Tuesday, October 18, 2011

Things You Need to Know about Publishing

Some comments on my Facebook page made me realise that many people out there - and some reading this - may know very little about the business of publishing. Many of them may look at JK Rowling, Celia Ahern and Dan Brown and figure it's an easy way to make lots of money - see my tongue-in-cheek previous blog on http://annajonesbuttimore.blogspot.com/2011/08/i-think-ill-write-book.html.

So here are some things which may seem obvious to anyone who has been involved in the business, but which many others don't know about publishing:
  • Write your book first. Or at least, write most of it. Most agents and publishers are going to ask for a completed manuscript, not a proposal. This means that you may be writing it not knowing whether it will ever be published. Accept that the only person who ever enjoys your book may be you. 
  • A full-length novel should be between 75,000 and 100,000 words.
  • Once it is written, you have a choice about how to publish it. The traditional route involves sending your manuscript, or a query letter about it, to agents or publishers. The other option is to self-publish, either as an ebook through something like Kindle Direct Publishing, or via what used to be called a Vanity press, such as Authorhouse or a smaller indie press. 
  • If you choose to self-publish, you pay for the publication and you do all the marketing. In most cases you design your own cover, write your own blurb, and have complete control over your book. It won't be edited, and it's likely your "publisher" won't even read it. It's hard work, it's expensive, you will lose a lot of money and your book will have no credibility in the market. I am enormously opposed to self publishing - I have already blogged about it here: http://annajonesbuttimore.blogspot.com/2010/08/vanity-publishing.html and probably will again before long.
  • Assuming you want to be paid for your work, rather than paying for it, you then choose whether to send it to an agent or publisher (or both). Agents will take a cut of your royalties, but they will do all the hard work of selling your book to a publisher, and will probably get you a much better deal than you could get for yourself. Agents tend to be more approachable than publishers, and you will generally need to submit to them by a query letter rather than sending them your manuscript. To get their attention your query letter needs to be some of your best writing.
  • Do your research first. Check out the websites of agents and publishers, and only send your work to those who are open to submissions in the genre you have written. Check what format they want it in and submit according to their guidelines. First three chapters only? Email or hard copy in the post?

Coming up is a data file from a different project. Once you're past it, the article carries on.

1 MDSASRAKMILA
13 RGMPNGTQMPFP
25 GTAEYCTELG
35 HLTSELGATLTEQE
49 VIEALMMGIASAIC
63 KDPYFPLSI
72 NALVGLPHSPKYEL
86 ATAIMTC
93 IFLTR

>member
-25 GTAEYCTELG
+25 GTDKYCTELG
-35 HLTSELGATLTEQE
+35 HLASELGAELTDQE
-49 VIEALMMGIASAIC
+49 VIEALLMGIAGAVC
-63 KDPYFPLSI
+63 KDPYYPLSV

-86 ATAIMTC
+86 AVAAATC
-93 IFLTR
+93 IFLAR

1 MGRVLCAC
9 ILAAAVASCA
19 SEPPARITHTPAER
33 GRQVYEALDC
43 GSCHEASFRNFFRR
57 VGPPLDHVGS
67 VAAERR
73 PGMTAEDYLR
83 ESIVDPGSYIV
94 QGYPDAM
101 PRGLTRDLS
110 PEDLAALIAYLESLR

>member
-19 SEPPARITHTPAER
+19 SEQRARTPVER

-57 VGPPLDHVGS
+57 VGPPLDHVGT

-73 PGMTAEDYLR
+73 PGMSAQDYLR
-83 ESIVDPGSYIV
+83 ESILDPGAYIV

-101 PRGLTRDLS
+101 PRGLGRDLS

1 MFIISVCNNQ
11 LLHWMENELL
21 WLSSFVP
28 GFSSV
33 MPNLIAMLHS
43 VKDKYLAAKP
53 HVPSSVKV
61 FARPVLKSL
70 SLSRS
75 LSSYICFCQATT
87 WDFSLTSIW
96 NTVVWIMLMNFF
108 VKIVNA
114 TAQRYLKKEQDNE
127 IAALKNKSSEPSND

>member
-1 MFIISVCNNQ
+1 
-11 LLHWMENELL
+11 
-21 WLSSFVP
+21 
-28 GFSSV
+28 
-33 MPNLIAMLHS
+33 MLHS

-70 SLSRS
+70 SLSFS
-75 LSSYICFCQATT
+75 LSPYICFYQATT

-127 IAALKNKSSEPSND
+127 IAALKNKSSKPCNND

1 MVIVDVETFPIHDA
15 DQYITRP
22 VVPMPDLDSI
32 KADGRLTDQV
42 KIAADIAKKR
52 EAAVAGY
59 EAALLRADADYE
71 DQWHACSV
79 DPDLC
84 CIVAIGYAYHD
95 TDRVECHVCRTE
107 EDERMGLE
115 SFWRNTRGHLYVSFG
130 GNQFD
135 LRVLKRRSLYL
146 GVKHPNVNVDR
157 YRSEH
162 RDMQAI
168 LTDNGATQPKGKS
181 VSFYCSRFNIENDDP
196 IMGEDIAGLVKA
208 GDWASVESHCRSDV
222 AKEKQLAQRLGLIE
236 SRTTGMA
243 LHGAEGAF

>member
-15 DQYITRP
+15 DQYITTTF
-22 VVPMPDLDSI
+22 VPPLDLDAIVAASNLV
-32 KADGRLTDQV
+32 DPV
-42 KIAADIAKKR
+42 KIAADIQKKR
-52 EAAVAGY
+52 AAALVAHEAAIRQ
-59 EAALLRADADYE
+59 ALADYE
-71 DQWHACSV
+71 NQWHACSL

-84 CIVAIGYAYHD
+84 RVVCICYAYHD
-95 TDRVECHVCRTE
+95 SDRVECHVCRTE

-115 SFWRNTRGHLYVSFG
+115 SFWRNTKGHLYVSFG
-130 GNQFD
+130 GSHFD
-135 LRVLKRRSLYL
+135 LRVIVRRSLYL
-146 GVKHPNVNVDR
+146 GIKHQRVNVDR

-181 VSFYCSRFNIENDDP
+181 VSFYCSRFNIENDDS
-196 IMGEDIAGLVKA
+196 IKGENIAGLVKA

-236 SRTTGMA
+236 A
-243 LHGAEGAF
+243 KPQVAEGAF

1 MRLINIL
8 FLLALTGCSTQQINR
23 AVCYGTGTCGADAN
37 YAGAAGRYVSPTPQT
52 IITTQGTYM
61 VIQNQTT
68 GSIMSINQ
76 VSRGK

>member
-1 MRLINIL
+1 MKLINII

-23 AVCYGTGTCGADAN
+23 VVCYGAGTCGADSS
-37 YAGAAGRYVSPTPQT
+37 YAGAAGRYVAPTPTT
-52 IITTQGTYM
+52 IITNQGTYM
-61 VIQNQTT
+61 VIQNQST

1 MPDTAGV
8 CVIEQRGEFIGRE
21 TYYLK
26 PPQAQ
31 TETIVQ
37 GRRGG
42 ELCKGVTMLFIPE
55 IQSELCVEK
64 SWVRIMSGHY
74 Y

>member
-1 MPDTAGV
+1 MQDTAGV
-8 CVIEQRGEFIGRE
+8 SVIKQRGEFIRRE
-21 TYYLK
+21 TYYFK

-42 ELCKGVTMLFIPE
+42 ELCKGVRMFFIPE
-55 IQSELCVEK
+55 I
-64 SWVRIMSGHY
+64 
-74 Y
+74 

• It's extremely rare to be offered an advance for your book - money up front to secure the right to publish. And advances tend to be relatively small - about £3,000 ($5,000). Bear in mind that this is an advance on royalties. Not only does it not mean that you won't get more money than you would with a normal arrangement, but you will need to check whether you have to pay it back should your book not sell as well as expected.
  • It's more usual once a manuscript is accepted by a publisher to be offered a contract which awards you back 10-15% of receipts, sales or cover price in royalties. But don't plan what to spend it on, because not only is it impossible to predict how well your book will sell and thus how much you'll get, but royalties are, naturally, paid in arrears, so you may not get anything until up to a year after your book hits the shelves. 
  • It can take up to a year from your book being accepted to you holding it in your hands, and there's a lot of work involved during that year, mostly editing and advance marketing. Get used to it - you will be expected to put in your fair share of marketing and promotion of your book.
  • You can't get too precious about your book. The publisher will design the cover, ask you to rewrite parts, write your blurb and even rearrange your chapter divisions.
  • Writing will not make you rich and famous. Royalties from most books are not enough to live on, and even Jacqueline Wilson, Children's Laureate here in the UK whose children's books have sold millions, was asked at a party what she did for a living. When she answered "I write books for children," she was asked, "What name do you write under?" If you want to be recognised in the street and asked for autographs in restaurants, act in films, don't write books.

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